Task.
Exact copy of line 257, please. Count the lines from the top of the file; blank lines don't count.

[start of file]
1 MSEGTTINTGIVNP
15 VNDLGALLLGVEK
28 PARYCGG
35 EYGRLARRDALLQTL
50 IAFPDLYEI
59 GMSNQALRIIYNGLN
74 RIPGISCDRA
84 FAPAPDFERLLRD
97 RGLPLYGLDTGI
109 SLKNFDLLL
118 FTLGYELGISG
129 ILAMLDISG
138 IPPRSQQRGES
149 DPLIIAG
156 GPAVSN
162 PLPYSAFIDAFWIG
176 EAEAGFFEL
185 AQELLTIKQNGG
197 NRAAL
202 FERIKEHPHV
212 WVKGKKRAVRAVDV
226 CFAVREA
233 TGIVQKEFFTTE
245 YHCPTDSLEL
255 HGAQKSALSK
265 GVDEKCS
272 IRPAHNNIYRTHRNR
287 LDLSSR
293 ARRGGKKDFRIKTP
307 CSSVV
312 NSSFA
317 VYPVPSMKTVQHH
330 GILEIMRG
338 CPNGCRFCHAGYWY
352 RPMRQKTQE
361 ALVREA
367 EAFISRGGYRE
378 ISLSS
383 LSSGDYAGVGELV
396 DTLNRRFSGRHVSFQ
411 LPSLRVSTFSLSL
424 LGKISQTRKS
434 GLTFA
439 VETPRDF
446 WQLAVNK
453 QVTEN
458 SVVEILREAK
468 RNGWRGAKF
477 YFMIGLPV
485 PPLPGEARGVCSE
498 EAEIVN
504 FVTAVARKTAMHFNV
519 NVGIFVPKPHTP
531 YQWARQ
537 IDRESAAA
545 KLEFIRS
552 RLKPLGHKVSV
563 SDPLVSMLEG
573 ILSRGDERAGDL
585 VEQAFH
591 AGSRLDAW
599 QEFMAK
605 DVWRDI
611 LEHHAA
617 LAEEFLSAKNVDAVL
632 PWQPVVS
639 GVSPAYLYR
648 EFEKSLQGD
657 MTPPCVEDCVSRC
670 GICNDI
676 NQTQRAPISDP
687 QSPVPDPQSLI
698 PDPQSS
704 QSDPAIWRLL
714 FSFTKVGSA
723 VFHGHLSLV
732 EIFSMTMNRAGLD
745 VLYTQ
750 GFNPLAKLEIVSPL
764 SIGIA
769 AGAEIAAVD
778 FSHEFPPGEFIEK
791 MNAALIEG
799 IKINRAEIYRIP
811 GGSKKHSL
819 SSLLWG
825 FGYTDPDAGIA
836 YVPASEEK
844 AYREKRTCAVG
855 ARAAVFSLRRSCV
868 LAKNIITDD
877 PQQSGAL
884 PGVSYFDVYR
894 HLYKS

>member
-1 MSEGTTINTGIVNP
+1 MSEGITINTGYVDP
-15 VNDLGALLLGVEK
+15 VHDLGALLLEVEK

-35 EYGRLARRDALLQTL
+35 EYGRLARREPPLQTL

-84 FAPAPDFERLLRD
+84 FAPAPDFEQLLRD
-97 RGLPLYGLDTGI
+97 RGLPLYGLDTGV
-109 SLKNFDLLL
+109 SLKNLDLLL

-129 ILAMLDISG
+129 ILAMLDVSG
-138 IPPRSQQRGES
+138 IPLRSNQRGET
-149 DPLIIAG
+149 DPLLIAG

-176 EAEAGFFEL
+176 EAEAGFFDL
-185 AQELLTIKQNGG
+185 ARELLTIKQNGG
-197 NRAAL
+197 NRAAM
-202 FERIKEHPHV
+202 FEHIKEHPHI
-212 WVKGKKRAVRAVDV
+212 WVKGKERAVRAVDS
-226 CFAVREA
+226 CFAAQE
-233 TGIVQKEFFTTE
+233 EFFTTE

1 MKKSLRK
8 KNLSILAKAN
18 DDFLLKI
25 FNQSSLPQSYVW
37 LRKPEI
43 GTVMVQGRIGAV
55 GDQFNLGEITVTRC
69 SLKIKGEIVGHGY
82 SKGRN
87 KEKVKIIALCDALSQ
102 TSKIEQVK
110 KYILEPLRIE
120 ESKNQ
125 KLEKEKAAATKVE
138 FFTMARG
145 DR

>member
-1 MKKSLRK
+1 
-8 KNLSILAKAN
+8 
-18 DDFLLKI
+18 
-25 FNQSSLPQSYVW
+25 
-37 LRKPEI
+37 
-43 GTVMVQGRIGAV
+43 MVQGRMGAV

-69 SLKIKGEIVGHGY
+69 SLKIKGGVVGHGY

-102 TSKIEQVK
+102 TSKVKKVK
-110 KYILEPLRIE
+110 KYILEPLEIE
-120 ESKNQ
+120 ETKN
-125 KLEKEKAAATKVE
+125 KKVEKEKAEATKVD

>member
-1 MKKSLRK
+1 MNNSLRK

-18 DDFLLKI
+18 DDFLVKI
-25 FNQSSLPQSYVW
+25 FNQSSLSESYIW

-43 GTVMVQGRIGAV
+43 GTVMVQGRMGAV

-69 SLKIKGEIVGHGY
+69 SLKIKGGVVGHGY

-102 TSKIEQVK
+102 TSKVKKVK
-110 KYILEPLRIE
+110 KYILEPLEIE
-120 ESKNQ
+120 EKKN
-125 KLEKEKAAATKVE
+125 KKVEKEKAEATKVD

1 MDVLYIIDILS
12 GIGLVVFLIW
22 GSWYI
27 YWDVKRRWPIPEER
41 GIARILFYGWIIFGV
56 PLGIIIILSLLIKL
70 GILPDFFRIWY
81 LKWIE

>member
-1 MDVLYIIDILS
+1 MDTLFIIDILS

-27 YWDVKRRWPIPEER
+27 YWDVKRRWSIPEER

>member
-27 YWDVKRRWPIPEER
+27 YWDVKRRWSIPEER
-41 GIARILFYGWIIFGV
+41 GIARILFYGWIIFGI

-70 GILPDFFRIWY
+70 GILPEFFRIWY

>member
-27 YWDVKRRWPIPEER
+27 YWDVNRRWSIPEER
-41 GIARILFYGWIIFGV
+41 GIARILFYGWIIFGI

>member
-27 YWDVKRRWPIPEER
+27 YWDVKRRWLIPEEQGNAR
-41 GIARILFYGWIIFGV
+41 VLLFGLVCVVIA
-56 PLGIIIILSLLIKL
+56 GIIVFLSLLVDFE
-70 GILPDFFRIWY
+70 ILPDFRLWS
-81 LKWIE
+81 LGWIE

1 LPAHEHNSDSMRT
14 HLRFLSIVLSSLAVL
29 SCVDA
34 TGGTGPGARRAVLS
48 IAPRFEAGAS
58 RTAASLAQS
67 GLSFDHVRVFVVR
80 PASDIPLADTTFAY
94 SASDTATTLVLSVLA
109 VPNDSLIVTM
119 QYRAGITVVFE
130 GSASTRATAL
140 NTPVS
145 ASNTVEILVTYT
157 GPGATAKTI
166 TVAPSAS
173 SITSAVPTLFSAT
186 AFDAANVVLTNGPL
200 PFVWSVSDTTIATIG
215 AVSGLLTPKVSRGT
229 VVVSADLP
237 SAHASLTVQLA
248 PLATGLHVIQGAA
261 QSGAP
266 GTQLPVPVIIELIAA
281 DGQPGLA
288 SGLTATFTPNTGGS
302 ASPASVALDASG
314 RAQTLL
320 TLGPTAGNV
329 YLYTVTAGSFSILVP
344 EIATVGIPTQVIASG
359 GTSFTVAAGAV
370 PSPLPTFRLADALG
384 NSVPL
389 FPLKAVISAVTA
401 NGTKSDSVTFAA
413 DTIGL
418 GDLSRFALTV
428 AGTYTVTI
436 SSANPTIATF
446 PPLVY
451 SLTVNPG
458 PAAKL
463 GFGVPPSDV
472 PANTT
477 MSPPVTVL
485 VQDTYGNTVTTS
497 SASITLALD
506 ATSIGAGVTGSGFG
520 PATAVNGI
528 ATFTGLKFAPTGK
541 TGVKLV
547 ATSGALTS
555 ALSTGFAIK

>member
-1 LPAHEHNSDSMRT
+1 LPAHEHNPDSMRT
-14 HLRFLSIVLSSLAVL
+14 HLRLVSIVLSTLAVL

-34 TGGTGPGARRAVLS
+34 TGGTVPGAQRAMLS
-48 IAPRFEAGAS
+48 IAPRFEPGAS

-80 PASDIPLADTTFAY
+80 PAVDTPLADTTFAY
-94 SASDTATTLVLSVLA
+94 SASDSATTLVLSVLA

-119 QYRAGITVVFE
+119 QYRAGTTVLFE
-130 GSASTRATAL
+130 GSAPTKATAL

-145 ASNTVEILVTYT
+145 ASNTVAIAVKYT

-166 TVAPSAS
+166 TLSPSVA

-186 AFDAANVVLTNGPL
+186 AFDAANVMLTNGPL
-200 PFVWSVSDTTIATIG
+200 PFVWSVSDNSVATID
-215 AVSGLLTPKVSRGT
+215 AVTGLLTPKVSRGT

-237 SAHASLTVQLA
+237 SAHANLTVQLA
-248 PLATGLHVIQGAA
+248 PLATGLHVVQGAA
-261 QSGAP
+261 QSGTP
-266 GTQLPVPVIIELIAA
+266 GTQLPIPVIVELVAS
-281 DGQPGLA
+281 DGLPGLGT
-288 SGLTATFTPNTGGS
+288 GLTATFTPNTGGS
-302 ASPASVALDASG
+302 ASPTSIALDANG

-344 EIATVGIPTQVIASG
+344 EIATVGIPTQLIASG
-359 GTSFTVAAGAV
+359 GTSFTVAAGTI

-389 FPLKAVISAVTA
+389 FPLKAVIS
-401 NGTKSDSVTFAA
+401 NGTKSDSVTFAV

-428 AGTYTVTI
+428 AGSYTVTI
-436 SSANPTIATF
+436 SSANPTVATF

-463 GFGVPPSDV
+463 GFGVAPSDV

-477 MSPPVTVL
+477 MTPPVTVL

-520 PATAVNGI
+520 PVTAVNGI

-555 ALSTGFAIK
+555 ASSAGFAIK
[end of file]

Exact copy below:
389 FPLKAVISAVTA